As two bodies were pulled Wednesday from the rubble of a collapsed Canadian shopping mall, reports painted a troubled history of salt seepage, corrosion, leaks and mold in the 30-year-old structure
The victims, who were not identified, had been trapped in the wreckage since about 2:20 p.m. Saturday, when a 40-by-80-foot section of the rooftop parking lot at Algo Shopping Centre in Elliot Lake collapsed, raining down tons of concrete and steel.
|The ceiling where Saturday’s collapse occurred also suffered a collapse in February, when this photo was taken.|
The roof section smashed into the mall’s second floor, part of which then crashed through to the first floor.
The rooftop section that failed was a parking area for customers and mall staff. A witness said cars had fallen through the roof near the escalators and some were hanging inside.
Officials said the two victims recovered Wednesday were expected to be the accident’s only fatalities, although many more had originally been feared.
More than two dozen people were in the food court area before the collapsed area. About 22 were treated for injuries at area hospitals.
Complaints and Inspections
Built in the 1980s, the mall has been the subject of multiple complaints about leaks and mold in recent years, according to Ontario’s Ministry of Labour.
Ministry inspectors visited the site six times in the last three years due to complaints about leaky pipes, a leaky roof, mold and an unsafe escalator, The Canadian Press reported.
In 2009, the ministry issued a stop work order related to inadequate training in the use of a skyjack lifting device to paint structural beams outside the mall, the newspaper said.
The entire piping system was being replaced while an inspector visited in November 2010, the ministry said.
Another inspection followed in January 2011, to confirm completion of that work. On June 1, 2011, an inspector visited again on the basis of a complaint about leaks and mold.
|A photo supplied to several news organizations shows the rooftop lot immediately after the collapse.|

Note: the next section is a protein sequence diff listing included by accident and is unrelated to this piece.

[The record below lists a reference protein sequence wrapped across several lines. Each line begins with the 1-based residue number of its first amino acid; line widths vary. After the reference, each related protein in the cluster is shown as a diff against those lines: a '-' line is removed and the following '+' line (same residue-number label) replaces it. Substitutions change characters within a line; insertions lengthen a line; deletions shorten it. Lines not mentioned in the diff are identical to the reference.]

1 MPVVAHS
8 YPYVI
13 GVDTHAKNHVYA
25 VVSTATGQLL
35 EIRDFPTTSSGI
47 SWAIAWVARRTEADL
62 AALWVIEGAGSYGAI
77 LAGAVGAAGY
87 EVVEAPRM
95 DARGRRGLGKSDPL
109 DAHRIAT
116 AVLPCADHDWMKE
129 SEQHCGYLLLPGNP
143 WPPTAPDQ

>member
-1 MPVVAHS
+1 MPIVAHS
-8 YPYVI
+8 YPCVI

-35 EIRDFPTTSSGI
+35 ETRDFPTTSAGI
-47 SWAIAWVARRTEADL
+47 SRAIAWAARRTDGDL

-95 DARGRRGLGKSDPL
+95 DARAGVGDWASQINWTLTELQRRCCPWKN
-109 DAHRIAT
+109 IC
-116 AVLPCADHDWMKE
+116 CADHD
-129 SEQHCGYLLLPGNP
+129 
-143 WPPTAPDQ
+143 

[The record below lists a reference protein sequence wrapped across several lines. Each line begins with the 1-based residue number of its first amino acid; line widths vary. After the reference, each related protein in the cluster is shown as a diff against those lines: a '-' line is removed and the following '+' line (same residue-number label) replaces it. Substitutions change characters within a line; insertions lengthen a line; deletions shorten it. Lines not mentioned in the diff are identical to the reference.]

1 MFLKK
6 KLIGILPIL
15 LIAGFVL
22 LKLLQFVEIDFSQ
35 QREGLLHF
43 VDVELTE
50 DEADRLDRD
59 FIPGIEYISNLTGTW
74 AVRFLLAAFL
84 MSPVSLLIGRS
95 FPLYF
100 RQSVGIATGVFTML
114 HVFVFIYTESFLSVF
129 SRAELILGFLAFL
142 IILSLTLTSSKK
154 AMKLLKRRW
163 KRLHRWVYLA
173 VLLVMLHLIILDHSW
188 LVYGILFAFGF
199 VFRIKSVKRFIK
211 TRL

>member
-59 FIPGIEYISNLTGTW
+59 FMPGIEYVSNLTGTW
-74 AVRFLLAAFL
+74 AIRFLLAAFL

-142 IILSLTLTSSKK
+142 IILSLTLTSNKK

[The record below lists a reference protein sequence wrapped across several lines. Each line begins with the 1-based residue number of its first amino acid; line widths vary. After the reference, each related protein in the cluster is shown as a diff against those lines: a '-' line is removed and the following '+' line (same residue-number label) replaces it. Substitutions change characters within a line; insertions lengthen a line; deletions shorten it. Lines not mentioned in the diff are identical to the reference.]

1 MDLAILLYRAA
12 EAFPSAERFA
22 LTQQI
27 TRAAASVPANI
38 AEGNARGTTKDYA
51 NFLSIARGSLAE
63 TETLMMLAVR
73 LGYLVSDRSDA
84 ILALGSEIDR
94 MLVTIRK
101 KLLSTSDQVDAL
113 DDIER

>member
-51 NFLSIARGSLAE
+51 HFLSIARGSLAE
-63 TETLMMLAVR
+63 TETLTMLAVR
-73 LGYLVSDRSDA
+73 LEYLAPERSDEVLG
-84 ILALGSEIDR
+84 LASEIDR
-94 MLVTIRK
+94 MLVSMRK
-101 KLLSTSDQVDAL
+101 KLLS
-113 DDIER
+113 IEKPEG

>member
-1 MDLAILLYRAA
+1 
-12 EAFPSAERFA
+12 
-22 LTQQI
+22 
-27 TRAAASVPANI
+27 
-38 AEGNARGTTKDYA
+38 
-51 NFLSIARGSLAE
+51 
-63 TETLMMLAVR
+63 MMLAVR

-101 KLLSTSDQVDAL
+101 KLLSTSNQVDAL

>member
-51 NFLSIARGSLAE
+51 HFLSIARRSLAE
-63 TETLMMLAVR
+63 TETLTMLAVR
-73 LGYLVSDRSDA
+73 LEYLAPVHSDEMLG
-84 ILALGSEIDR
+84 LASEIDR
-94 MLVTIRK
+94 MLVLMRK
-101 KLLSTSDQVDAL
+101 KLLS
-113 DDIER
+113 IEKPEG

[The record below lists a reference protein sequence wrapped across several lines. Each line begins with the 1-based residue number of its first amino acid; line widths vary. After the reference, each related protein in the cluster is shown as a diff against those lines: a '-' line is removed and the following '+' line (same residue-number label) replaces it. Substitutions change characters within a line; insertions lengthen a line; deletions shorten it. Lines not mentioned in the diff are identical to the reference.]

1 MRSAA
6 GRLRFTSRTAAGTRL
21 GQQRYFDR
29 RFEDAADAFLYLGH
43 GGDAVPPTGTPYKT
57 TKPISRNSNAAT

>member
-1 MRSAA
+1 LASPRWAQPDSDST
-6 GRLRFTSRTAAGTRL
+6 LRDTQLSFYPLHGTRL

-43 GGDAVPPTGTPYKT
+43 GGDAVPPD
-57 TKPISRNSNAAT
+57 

No violations related to that complaint were noted, but the inspector did issue two citations related to training violations of workers handling hazardous material and the reporting of the materials.
The most recent inspection occurred Jan. 11, 2012, in response to a complaint about the roof, but no orders were issued, the ministry told The Press.
Mall manager Rhonda Bear told Canada’s CBC News that repairs had been conducted on the building but not on the section that collapsed. She said that an engineering and structural study completed in May had turned up nothing unusual.
Initial speculation about the cause of the collapse has centered on structural corrosion.
A Queen’s University civil engineering professor told the Kingston Whig-Standard that rebar corrosion in the 30-year-old structure was a leading suspect in the factors that led to the collapse.
Because the roof served as a parking lot, corrosion could have been an even greater issue because of the salt used to clear the surface of ice during winter, said Professor Mark Green.
Green said it was also possible that the design of the building may have included an aspect that made it more susceptible to collapse, although he did not elaborate.
Nalliah Thayabharan, of Building Experts Canada Ltd., noted in an online posting Wednesday that business owners in the mall were complaining about leaking water damage to their stores in 2009. One bank had to close temporarily to make repairs.
“Sudden failure of normal reinforced concrete is very rare,” wrote Thayabharan. “Provided regular inspections are made, the condition of the concrete can be observed and ongoing deterioration noted.”
Like Green and other experts, Thayabharan noted that because the roof was used as a parking area, freeze-thaw cycles and salt damage could have accelerated corrosion. In Canada, he wrote, “de-icing road salt” is “the most common cause of concrete deterioration.”
“Highly corrosive salt water reach[es] the steel reinforcing of the parking decks through cracks, and by permeating the concrete,” Thayabharan wrote. “Due to high amounts of salt, the reinforcing steel rusts. When rebar corrodes, the oxidation products (rust) expand and tend to flake, cracking the concrete and unbonding the rebar from the concrete.”
Thayabharan also notes that calcium chloride was once commonly used as an admixture to promote rapid set-up of concrete and in the mistaken belief that it would prevent freezing.
In fact, he adds, the practice backfired, because high concentrations of chlorides are now known to promote corrosion of embedded steel.